Project: Supporting Sustainable Agriculture for Vulnerable Smallholder Farmers II
CEDA was able to secure funding from Luena Foundation to revamp the project “Supporting Sustainable Agriculture for Vulnerable Smallholder Farmers” for a second edition.
In the previous edition of the project, CEDA, in a self-funded effort, has provided the farmers of the county with seeds and facilitation to sustain agriculture-based households using sustainable simple technologies and indigenous knowledge to promote food security and sustainable livelihoods. The project also aimed at increasing awareness on the importance of small-scale subsistent farming in the community as it can make the community efficient and not completely reliant on humanitarian assistance.
The integrated agricultural farming project in Akobo has 10, 000 square meters of arable land. It is run by 10 volunteers and 45 community members that are undergoing training on how to promote food security. CEDA volunteers are growing varieties of crops mostly brought from Europe and donated by Luena Foundation.
In 2020, CEDA run the first edition of the project which has now been improved by the presence of a generator donated by the Norwegian Refugee Council and the increase in size of the plot and the community members involved in it. The water is generated from river using the generator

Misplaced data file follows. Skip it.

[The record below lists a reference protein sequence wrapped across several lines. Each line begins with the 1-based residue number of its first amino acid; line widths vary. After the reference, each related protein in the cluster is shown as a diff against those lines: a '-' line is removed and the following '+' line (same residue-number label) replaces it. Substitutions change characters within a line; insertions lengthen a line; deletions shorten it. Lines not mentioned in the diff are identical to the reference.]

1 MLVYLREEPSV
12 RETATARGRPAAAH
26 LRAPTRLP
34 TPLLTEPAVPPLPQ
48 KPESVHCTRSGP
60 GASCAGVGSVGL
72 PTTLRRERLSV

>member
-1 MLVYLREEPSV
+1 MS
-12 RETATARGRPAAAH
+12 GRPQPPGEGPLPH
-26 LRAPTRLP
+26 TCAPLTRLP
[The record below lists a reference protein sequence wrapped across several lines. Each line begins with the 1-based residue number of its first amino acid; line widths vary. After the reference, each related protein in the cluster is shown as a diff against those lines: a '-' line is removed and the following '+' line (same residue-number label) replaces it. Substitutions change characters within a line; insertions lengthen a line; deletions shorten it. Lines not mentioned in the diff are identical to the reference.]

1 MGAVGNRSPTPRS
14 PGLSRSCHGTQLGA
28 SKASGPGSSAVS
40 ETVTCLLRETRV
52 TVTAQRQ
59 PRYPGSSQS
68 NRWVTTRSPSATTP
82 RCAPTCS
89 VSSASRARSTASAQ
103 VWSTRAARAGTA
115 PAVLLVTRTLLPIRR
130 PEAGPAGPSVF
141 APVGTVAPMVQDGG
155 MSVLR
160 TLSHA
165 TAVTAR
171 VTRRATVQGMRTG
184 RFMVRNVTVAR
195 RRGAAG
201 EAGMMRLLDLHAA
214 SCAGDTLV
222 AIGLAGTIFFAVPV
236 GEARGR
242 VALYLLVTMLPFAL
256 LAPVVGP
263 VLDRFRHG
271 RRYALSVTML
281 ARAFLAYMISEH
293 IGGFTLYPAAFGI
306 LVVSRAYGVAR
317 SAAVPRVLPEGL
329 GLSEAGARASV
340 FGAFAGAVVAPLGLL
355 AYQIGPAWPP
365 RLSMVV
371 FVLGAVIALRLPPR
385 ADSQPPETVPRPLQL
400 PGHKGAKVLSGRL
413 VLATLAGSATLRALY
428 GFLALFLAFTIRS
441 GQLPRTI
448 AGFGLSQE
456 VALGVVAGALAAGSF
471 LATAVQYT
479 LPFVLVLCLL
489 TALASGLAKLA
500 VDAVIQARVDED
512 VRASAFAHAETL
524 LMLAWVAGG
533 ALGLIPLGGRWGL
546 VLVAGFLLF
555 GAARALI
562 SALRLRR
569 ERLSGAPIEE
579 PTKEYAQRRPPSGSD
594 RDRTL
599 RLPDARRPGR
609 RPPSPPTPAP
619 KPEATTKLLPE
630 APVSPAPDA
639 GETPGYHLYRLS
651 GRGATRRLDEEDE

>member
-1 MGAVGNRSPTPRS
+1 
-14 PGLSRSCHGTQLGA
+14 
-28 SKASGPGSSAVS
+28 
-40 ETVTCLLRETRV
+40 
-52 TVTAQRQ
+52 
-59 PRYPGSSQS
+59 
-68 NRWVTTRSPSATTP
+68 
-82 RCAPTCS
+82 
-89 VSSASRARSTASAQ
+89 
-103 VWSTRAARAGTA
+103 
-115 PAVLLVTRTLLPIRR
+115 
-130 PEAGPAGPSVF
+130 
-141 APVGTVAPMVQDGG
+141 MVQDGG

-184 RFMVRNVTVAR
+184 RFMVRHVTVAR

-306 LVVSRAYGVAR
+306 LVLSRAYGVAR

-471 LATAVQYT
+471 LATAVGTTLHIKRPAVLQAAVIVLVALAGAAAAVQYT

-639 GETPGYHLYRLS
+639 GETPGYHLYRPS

- Lack of funding to carry out training activities like workshop to community members on.
- Lack of fence and wire to protect the crops from animals
- Lack of tools for agricultures e.g water can, hoe, etc
- Lack of pesticides
A bit about the situation of food security in Akobo:
Shortage of food availability in Akobo county has been an issue and it worsened at the onset of South Sudan conflict in 2013. Akobo County was cut off from all government services since the conflict erupted and it is currently governed by the opposition forces.
The 2014 weather conditions had negative impacts on small-scale farming as scarce rainfalls prevented the farmers from planting their crops. In addition, heavy rainfall between August – October destroyed some of the crops. In 2019, the area registered lower yield compared to 2012 – 2013, the situation is bound to worsen if action is not taken.
In this, smallholder farmers in South Sudan that face poor yield risk food insecurity.
After a donation by the NRC – Norwegian Refugee Council of an electrical generator, our team in Akobo joined a training on agriculture during the dry season organized by the NGO.
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